Before the U.S. elections, there had been fears that there would be a typical, Third World break out of violence over the polls. In Manhattan and Ithaca, Denver, Colorado and San Francisco, there had been violent confrontations between pro-and anti-Trump demonstrators. It looked as if the United States faced the prospect of a civil war over election results. Biden and the Democrats want all votes counted: both in-person election day votes and mail-in votes. Trump and his supporters regard the latter as “illegal votes”. But Trump is the victim of his own miscalculation. Mail-in and absentee ballots are the real angels of the U.S. 2020 presidential elections. Trump’s lawyers are all over the courts. There are projections of drawn-out legal battles all the way to the Federal Supreme Court. It is interesting to see a president, who did his very best to compromise the Constitutional Order, now looking up to the same institution to save his presidency. Unfortunately, the horse has left the barn.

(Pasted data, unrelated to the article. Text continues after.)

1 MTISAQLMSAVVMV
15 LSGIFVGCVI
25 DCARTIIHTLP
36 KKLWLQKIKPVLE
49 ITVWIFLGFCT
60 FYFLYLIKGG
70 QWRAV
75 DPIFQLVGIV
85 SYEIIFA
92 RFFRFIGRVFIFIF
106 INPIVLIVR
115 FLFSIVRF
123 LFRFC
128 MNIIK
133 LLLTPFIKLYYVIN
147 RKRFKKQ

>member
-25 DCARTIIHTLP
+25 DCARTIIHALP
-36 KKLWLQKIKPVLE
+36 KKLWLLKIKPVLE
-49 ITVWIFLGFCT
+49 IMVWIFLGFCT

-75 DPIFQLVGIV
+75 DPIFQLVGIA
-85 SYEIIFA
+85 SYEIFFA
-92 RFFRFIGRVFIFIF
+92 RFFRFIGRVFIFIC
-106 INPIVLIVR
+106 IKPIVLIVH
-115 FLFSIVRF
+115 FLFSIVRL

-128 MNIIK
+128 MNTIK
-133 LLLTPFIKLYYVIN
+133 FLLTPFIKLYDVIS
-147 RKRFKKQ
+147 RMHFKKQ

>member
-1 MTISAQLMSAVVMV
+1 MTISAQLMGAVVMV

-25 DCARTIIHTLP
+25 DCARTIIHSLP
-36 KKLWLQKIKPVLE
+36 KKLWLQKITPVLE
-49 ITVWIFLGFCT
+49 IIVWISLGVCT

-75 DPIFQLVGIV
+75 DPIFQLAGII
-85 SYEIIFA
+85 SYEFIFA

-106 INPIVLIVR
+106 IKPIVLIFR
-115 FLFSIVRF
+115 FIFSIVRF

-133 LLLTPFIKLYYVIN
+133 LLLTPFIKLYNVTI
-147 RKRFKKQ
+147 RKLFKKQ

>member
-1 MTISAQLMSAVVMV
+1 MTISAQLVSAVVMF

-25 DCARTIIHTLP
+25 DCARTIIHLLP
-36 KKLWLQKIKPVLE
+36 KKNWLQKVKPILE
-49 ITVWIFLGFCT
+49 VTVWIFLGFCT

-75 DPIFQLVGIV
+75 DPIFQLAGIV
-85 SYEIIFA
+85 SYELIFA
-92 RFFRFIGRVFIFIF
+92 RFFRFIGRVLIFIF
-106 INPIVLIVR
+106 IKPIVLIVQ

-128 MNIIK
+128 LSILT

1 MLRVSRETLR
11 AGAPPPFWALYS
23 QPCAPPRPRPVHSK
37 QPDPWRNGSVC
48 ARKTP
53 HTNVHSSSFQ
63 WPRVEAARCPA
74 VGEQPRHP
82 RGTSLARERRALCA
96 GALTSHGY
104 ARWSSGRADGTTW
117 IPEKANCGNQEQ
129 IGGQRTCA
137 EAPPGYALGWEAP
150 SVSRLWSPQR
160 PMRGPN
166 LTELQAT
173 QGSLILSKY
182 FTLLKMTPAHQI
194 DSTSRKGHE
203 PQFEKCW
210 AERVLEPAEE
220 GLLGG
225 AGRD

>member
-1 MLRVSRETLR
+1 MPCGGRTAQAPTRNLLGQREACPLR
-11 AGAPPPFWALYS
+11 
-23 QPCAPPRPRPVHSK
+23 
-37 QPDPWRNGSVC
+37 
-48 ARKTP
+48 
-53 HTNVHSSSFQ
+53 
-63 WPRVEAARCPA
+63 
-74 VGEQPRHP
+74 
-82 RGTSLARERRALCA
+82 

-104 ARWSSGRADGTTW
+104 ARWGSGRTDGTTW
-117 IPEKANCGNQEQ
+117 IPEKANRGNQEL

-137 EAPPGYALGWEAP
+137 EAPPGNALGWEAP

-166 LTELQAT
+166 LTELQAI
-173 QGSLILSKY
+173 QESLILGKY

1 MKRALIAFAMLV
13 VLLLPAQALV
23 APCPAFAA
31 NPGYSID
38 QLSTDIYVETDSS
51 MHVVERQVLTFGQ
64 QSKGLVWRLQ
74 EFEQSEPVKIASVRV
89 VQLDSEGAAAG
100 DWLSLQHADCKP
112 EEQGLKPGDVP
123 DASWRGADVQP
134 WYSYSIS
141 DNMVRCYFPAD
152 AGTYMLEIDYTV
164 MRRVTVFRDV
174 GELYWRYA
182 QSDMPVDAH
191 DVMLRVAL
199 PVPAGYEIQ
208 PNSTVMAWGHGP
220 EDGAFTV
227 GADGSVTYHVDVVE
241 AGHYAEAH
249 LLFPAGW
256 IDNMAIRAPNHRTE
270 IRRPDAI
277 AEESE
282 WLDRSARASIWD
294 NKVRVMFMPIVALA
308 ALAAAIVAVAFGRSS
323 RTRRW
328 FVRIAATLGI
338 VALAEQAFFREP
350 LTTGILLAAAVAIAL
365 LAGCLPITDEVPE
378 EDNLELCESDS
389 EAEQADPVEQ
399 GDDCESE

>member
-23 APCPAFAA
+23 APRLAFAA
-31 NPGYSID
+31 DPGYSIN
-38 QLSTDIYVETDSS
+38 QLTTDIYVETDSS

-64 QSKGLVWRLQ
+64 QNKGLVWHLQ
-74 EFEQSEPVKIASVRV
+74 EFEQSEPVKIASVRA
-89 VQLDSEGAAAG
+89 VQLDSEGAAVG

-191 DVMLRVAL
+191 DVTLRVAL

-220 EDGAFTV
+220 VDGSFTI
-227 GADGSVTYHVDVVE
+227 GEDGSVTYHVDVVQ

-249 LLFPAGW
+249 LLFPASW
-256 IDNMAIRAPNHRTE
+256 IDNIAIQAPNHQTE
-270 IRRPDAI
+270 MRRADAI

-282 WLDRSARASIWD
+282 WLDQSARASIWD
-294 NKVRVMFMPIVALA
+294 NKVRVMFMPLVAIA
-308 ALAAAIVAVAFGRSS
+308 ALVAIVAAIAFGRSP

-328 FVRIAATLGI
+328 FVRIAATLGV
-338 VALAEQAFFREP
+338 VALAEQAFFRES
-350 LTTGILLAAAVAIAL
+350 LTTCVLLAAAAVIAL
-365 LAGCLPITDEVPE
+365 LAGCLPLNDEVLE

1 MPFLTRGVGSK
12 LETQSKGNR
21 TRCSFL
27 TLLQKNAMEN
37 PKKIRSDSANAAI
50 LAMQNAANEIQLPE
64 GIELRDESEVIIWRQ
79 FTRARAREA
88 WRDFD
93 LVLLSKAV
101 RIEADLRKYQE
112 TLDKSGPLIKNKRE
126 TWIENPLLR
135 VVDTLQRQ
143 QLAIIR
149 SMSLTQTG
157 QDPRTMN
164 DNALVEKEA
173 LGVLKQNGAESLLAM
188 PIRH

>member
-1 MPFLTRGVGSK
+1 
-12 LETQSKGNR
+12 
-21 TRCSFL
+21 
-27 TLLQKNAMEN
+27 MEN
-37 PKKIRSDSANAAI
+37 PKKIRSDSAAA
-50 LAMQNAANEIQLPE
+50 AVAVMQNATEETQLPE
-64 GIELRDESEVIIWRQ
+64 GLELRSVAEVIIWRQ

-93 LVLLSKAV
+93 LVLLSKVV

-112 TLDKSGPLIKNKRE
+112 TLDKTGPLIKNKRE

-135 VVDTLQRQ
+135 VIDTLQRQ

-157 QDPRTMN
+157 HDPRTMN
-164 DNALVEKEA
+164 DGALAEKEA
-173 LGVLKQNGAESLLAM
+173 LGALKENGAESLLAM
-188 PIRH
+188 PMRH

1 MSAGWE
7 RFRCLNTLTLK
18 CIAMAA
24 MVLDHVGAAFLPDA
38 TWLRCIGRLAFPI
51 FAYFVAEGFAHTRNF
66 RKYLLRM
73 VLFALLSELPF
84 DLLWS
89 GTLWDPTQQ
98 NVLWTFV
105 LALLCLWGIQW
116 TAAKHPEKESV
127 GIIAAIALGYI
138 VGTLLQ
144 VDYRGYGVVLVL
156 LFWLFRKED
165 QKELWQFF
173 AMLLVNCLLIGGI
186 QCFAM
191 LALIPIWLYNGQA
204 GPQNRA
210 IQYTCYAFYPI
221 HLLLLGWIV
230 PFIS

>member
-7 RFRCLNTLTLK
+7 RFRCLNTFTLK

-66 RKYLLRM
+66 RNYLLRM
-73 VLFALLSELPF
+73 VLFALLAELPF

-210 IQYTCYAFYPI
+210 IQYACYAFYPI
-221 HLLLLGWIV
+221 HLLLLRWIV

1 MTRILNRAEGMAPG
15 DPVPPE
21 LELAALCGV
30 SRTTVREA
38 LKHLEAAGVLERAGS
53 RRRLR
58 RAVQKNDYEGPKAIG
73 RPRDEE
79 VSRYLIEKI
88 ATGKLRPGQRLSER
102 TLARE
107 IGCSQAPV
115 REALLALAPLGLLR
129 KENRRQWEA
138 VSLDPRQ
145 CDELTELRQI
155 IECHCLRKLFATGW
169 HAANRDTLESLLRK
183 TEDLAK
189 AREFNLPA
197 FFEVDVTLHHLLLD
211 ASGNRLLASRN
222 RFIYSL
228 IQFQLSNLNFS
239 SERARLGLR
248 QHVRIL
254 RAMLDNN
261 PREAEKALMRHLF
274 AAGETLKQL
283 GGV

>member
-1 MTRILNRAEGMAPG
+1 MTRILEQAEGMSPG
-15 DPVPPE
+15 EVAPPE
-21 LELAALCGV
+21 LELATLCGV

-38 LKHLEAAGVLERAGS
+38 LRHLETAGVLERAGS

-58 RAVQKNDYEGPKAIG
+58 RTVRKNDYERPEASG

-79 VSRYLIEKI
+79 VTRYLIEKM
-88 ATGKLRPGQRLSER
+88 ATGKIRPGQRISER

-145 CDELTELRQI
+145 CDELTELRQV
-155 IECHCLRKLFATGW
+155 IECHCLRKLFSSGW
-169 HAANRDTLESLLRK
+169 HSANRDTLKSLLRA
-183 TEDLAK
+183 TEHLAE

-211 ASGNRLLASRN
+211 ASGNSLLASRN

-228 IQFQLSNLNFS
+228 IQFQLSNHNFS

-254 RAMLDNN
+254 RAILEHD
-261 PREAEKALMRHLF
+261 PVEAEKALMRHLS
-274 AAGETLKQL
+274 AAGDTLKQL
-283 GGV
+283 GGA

The feeling around the world is one of relief. Anne Hidalgo, the mayor of Paris, captures the mood of the world in three telling words: “Welcome back, America!” World leaders have congratulated Biden and Harris, and that includes friends of Trump: British PM Boris Johnson, Israeli PM Benjamin Netanyahu and Indian PM Narendra Modi. Inside the United States, not all Republicans share Trump’s allegations of theft and voter fraud, and his attempts to raise questions of legitimacy about the Biden victory. Even while Trump insists that there can be no transition, except General Services Administration certifies the winner after the recounts and a final tally, it seems all too clear that the presidency has slipped from his hands. Within his own close circles, the only people still standing with him are few – his wife, Melania; his son, Eric; his lawyer, Rudy Guiliani; and Senator Ted Cruz, who says: “Every time they close the door and shut out the lights, they always find more Democrat votes”. What is the matter with Senator Cruz?